Appendix A: Selection of lexical covariates

Lexical covariates are usually used in conceptual processing studies due to the widespread connections among lexical and semantic variables (Petilli et al., 2021; e.g., Pexman & Yap, 2018; Wingfield & Connell, 2022b). Including these covariates—or nuisance variables—in the model allows a more rigorous analysis of the predictors of interest (Sassenhagen & Alday, 2016). In each of the present studies, the covariates were selected out of a group of five variables that had been used as covariates in Wingfield and Connell (2022b), and are widely used (e.g., Petilli et al., 2021). Some of these covariates were highly intercorrelated (\(r\) > .70), as shown below. To avoid the problem of multicollinearity, the maximum zero-order correlation allowed between any two covariates was of \(r\) = \(\pm\).70 (Dormann et al., 2013; Harrison et al., 2018). In cases of higher correlations, the covariate with the largest effect in the model, based on the estimate (β), was selected.

In Studies 2.1 (semantic priming) and 2,2 (semantic decision), the lexical covariates were selected out of five variables, which mirrored those used by Wingfield and Connell (2022b): namely, number of letters (i.e., orthographic length, which we computed in R), word frequency, number of syllables (both the latter from Balota et al., 2007), orthographic Levenshtein distance (Yarkoni et al., 2008) and phonological Levenshtein distance (Suárez et al., 2011; Yap & Balota, 2009). In Study 2.3 (lexical decision), the procedure was more particular, as it served two purposes. First, the variable that had the largest effect out of the five was selected as the language-based predictor of interest (see reason in Study 2.3 in the main text). Second, one variable was selected as a covariate among the remaining four.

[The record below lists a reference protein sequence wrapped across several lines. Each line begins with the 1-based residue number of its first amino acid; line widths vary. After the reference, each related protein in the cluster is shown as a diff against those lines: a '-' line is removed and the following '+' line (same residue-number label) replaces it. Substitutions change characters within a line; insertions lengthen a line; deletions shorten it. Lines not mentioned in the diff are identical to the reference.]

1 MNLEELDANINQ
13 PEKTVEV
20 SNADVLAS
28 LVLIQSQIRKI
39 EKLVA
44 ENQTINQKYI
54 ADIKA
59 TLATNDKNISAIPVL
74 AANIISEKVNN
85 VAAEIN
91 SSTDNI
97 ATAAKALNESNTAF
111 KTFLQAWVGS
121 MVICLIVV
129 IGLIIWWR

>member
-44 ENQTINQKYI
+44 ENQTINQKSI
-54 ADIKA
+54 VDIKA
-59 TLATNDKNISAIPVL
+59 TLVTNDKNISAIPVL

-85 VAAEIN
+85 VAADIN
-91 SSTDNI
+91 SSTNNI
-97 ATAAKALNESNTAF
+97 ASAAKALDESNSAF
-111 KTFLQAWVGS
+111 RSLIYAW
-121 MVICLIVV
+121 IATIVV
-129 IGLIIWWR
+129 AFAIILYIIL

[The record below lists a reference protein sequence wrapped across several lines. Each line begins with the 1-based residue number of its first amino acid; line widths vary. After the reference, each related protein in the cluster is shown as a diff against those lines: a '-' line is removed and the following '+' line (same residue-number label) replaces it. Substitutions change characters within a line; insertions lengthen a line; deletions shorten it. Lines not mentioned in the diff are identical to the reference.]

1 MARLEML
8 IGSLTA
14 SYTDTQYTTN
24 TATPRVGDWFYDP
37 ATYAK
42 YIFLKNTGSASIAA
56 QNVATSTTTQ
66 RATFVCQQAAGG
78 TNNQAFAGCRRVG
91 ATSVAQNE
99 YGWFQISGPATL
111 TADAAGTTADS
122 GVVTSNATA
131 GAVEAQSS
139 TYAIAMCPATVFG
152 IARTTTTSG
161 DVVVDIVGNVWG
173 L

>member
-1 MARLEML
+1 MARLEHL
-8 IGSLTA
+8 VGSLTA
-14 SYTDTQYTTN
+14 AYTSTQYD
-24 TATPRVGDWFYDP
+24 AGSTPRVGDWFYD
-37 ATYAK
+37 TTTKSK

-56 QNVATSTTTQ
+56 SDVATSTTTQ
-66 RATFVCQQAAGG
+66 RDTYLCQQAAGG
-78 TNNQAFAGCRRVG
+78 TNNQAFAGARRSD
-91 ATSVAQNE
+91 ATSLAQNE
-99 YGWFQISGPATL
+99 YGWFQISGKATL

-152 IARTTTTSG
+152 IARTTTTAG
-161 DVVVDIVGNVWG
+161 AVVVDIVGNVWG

All the models included by-participant and by-word random intercepts, as well as by-participant random slopes for every predictor. Below, the correlations and the selection model are shown for each study.


Balota, D. A., Yap, M. J., Hutchison, K. A., Cortese, M. J., Kessler, B., Loftis, B., Neely, J. H., Nelson, D. L., Simpson, G. B., & Treiman, R. (2007). The English Lexicon Project. Behavior Research Methods, 39, 445–459.
Dormann, C. F., Elith, J., Bacher, S., Buchmann, C., Carl, G., Carré, G., Marquéz, J. R. G., Gruber, B., Lafourcade, B., Leitão, P. J., Münkemüller, T., McClean, C., Osborne, P. E., Reineking, B., Schröder, B., Skidmore, A. K., Zurell, D., & Lautenbach, S. (2013). Collinearity: A review of methods to deal with it and a simulation study evaluating their performance. Ecography, 36(1), 27–46.
Harrison, X. A., Donaldson, L., Correa-Cano, M. E., Evans, J., Fisher, D. N., Goodwin, C., Robinson, B. S., Hodgson, D. J., & Inger, R. (2018). A brief introduction to mixed effects modelling and multi-model inference in ecology. PeerJ, 6, 4794.
Petilli, M. A., Günther, F., Vergallito, A., Ciapparelli, M., & Marelli, M. (2021). Data-driven computational models reveal perceptual simulation in word processing. Journal of Memory and Language, 117, 104194.
Pexman, P. M., & Yap, M. J. (2018). Individual differences in semantic processing: Insights from the Calgary semantic decision project. Journal of Experimental Psychology: Learning, Memory, and Cognition, 44(7), 1091–1112.
Sassenhagen, J., & Alday, P. M. (2016). A common misapplication of statistical inference: Nuisance control with null-hypothesis significance tests. Brain and Language, 162, 42–45.
Suárez, L., Tan, S. H., Yap, M. J., & Goh, W. D. (2011). Observing neighborhood effects without neighbors. Psychonomic Bulletin & Review, 18(3), 605–611.
Wingfield, C., & Connell, L. (2022b). Understanding the role of linguistic distributional knowledge in cognition. Language, Cognition and Neuroscience, 1–51.
Yap, M. J., & Balota, D. A. (2009). Visual word recognition of multisyllabic words. Journal of Memory and Language, 60(4), 502–529.
Yarkoni, T., Balota, D., & Yap, M. J. (2008). Moving beyond Coltheart’s N: A new measure of orthographic similarity. Psychonomic Bulletin & Review, 15(5), 971–979.

Pablo Bernabeu, 2022. Licence: CC BY 4.0.

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